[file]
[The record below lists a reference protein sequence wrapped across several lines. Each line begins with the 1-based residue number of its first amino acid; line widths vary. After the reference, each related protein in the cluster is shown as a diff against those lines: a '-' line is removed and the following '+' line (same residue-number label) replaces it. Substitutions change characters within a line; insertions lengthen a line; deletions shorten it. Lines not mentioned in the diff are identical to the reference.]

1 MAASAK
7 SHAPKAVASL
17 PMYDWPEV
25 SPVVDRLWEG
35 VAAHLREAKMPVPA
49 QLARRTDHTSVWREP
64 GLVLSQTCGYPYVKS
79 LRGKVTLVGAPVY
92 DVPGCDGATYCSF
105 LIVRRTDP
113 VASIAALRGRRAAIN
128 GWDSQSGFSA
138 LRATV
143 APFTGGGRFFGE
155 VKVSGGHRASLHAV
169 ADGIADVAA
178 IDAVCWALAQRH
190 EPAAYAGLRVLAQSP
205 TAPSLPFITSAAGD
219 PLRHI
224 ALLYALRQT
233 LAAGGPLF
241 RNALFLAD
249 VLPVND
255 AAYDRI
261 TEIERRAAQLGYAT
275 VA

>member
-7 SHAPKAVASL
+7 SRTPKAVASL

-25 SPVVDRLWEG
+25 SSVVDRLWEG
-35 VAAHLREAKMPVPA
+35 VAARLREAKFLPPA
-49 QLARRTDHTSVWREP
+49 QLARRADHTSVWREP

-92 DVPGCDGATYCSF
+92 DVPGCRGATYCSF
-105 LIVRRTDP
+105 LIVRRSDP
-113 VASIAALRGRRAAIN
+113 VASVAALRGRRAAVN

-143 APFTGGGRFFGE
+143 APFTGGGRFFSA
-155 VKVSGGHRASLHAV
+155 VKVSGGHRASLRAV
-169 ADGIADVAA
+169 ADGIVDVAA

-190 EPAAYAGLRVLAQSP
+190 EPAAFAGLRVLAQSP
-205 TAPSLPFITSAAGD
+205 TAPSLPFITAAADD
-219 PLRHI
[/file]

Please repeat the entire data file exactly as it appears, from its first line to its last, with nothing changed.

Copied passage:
[The record below lists a reference protein sequence wrapped across several lines. Each line begins with the 1-based residue number of its first amino acid; line widths vary. After the reference, each related protein in the cluster is shown as a diff against those lines: a '-' line is removed and the following '+' line (same residue-number label) replaces it. Substitutions change characters within a line; insertions lengthen a line; deletions shorten it. Lines not mentioned in the diff are identical to the reference.]

1 MAASAK
7 SHAPKAVASL
17 PMYDWPEV
25 SPVVDRLWEG
35 VAAHLREAKMPVPA
49 QLARRTDHTSVWREP
64 GLVLSQTCGYPYVKS
79 LRGKVTLVGAPVY
92 DVPGCDGATYCSF
105 LIVRRTDP
113 VASIAALRGRRAAIN
128 GWDSQSGFSA
138 LRATV
143 APFTGGGRFFGE
155 VKVSGGHRASLHAV
169 ADGIADVAA
178 IDAVCWALAQRH
190 EPAAYAGLRVLAQSP
205 TAPSLPFITSAAGD
219 PLRHI
224 ALLYALRQT
233 LAAGGPLF
241 RNALFLAD
249 VLPVND
255 AAYDRI
261 TEIERRAAQLGYAT
275 VA

>member
-7 SHAPKAVASL
+7 SRTPKAVASL

-25 SPVVDRLWEG
+25 SSVVDRLWEG
-35 VAAHLREAKMPVPA
+35 VAARLREAKFLPPA
-49 QLARRTDHTSVWREP
+49 QLARRADHTSVWREP

-92 DVPGCDGATYCSF
+92 DVPGCRGATYCSF
-105 LIVRRTDP
+105 LIVRRSDP
-113 VASIAALRGRRAAIN
+113 VASVAALRGRRAAVN

-143 APFTGGGRFFGE
+143 APFTGGGRFFSA
-155 VKVSGGHRASLHAV
+155 VKVSGGHRASLRAV
-169 ADGIADVAA
+169 ADGIVDVAA

-190 EPAAYAGLRVLAQSP
+190 EPAAFAGLRVLAQSP
-205 TAPSLPFITSAAGD
+205 TAPSLPFITAAADD
-219 PLRHI